Wednesday, September 20, 2006

Thai and Hungarian Mirrors

A coup d'etat has been staged in Thailand, apparently in response to recent unsavory political events in that country. The tanks that ring important locations have yellow ribbons tied around their guns, a sign of loyalty to their much revered King. The Prime Minister, Thanksin Shinawatra, was in New York at the time. It seems his protestations have so far been ignored. An uneasy calm reigns in Bangkok. Too early to tell how things will pan out, but historically, coups Thai style are predominantly non-violent.

Riots are rife in the Hungarian capital, Budapest. People are irate over an audiotape wherein their Prime Minister, Gyurcsany, admitted to lying about Hungarian the country's economic situation. Gyurcsany's refusal to resign over this scandal has angered the people even more, and the riots have worsened.

The actions of the army in Thailand and the enraged people of Budapest are indicative of just how much each people value their national dignity. The coup in Thailand proves that changing the form of government does not ensure peace and prosperity. I truly wonder what pro-Cha Cha folk will say to that.

Now what do these international events have to do with us? The parallels between the Philippines and Thailand, our country and Hungary, are eerie. In Thailand, the PM has been accused of several anomalies, the Hungarian PM of lying. I don't have to list the Philippine similarities here, we are all aware of them. What does our collective apathy say about us as a people? Because a majority of Filipinos seem not to care about what has happened, what is going on, right under our noses, does this mean we are flawed? Flawed by utter selfishness (me first, then my family, then my business, my neighbor next to last, my country last), the dismissive attitude towards accountability, guilty of the refusal to admit responsibility, and the terrible sin of omission.

6 comments:

Puyat1981 said...

I hope the Philippines wont replicate a Thai Coup...i have siblings to take care and its scary...

john marzan said...

I'd don't want a coup. i'd rather see her step down and call for special elections.

but the one thing I will never do is support, defend, or acknowledge the legitimacy of this corrupt and illegitimate government if a coup occurs.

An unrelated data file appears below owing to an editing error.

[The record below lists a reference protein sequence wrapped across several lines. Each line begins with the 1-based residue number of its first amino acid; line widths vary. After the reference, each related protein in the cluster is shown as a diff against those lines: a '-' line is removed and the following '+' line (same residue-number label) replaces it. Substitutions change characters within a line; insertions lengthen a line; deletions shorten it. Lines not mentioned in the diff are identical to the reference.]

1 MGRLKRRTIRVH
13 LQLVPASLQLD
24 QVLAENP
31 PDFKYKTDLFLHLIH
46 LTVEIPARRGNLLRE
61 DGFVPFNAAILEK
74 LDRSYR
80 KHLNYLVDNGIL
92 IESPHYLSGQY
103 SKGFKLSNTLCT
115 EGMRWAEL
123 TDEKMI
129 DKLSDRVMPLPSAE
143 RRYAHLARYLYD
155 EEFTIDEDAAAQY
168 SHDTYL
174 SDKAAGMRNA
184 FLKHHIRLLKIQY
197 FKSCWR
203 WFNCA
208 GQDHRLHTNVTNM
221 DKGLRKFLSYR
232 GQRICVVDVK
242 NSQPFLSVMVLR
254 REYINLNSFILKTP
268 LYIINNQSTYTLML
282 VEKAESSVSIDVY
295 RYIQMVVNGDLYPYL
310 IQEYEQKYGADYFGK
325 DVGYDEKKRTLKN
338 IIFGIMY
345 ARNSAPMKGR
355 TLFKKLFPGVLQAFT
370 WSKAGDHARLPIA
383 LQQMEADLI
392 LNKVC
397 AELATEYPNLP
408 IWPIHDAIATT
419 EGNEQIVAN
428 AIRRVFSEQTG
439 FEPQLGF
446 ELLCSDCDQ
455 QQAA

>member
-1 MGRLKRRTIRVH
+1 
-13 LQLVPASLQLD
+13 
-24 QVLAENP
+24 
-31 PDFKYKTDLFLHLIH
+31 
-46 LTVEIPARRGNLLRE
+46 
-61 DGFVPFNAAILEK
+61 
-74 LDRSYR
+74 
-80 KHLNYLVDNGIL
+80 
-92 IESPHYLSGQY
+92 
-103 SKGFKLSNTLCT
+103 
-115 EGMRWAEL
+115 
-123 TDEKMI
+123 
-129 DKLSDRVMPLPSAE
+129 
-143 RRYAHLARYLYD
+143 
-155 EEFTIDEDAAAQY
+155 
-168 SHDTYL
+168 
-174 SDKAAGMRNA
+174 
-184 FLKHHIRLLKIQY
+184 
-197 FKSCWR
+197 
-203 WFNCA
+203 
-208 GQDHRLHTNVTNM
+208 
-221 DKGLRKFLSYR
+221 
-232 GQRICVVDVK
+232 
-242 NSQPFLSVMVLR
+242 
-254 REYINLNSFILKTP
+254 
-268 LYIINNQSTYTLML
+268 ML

Maybe many Filipinos are tired of "people power", but I also sense many of them may be "too tired" to resist a coup and may not feel it is worth defending this corrupt administration from a coup (unlike during cory's time).

I wish Arroyo would step down na, call for special elections, and end this national nightmare, but the longer she continues to cling to power, mas magiging malaking posibilidad ang coup.

And no, Cha cha or a shift to parliamentary will not prevent future people powers or coups.

schumey said...

The administration is at its weakest as the eyes of the world are upon us. After the pretender was scolded by the internation community because of her abuses, she and her gang wouldn't dare lift a finger against the people. The Lakbayan was not blocked nor dispersed. Even Esperon was tamed by the UP students. See what happens when the world cares. Even despots mellow down.

the bystander said...

It's been a while since I posted a comment here.

As to the prospect of staging a similar bloodless coup in the Philippines, I have this to say: I will not advocate for it nor openly support it. But if it so happens and is the only way to solve this political impasse, then so be it.

Rhochie said...

Be careful what you wish for...

Helga said...

Hello all. Would have replied sooner if it wasn't for an ailing PC. Not sure if it's the motherboard now, have replaced DDR and hard drive. To make matters worse, my PLDT line's funny - phone's dead, but I have DSL. Ahay.

As to your comments - I agree that martial rule is far from the best solution to our problems. At the time of this writing, Thai students have staged a rally and in answer, the junta has banned meetings of more than 5 people. I wouldn't stand for that. It's true, some good things can rot and turn bad.

Besides, our military's just as dysfunctional as we are, so why trust them to do the right thing?

My dream is for special or snap elections. That's Everest, but we must continue to climb. But if our gift to the world, People Power, has been relinquished to others, how do we get that pride back?

There's hope - we held a STOP Cha Cha forum in FEU yesterday on the Muslim perspective on Cha Cha. The interest of the students was fired up, and they have asked for a meeting to discuss how they can interest other youth.